Why Are Analysts Still Talking About $47 Oil?
Oil prices touched a decade low of $26 a barrel in January and have averaged in the low $30′s so far this year. But the median forecast of 34 analysts polled by Bloomberg still sees oil to average at $47 a barrel in 2016. Bank of America Merrill Lynch, for instance, published a note dated February 18 arguing oil will hit $47 by June.Not us. We're not concerned Saudi Arabia will unilaterally cut production and create a V-bottom and destroy our shorts..
In a world of oversupply, the marginal producer should be the best guide to a price floor. The average marginal costs in the U.S. range from $7 to $17 a barrel, against a global weighted average of $9 a barrel, estimates Deutsche Bank.
So if $9 oil were a trough, why are oil analysts loathe to lower their oil forecasts?
Analysts are worried they may be caught by a crazy Saudi Arabia move that will propel a V-shaped rebound, opines Deutsche Bank:
Hence if we were to target $9 a barrel as a trough, then a host of additional considerations must come in. Not least of these is the possibility that planned capex might be ratcheted so low as to engender a greater likelihood of a V-shaped recovery in prices over a three- to five-year horizon. In addition, this level of pricing must surely raise the probability of OPEC action, even taking into account very steadfast rhetoric from Saudi Arabia that insists upon non-OPEC involvement in any coordinated supply reduction. Finally, a severe degree of distress suffered by upstream oil companies, particularly high-yield issuers in the US, may negatively affect the industry’s ability to respond to above-breakeven prices, thus raising the possibility of overshooting the equilibrium to the upside over a five-year horizon. The lower prices go, the greater the likelihood of a sharp and persistent rebound.Indeed, here is how Bank of America Merrill Lynch justifies $47 oil:...MORE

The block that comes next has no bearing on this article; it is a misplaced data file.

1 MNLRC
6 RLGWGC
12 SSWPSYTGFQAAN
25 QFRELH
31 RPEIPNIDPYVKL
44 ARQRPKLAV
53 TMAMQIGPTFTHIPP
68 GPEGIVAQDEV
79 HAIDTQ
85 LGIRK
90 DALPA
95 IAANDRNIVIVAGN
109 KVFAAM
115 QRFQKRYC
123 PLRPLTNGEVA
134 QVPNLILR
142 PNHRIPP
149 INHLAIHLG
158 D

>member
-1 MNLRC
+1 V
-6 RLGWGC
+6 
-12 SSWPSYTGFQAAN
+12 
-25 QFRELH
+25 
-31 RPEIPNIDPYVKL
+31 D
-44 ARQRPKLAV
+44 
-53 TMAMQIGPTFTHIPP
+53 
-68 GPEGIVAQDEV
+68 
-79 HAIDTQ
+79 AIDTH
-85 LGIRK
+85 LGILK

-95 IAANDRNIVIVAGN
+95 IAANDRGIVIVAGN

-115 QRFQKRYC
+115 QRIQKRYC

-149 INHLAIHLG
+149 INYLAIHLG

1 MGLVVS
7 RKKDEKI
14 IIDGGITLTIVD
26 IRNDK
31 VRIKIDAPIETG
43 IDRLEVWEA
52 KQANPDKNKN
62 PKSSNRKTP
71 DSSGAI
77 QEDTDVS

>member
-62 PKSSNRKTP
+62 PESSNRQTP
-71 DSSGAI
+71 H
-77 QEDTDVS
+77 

That would be crazy talk.
We're concerned the Saudis have procured nukes from Pakistan and might think of using them against the Russians in Syria.
That would screw up a short position fast.
However, Pakistan says they would never do that, despite the Saudis having funded A.Q. Khan, the Father of Pakistan's Nuclear Program and in spite of the fact they have already shared nuke tech with Iran, Libya and North Korea.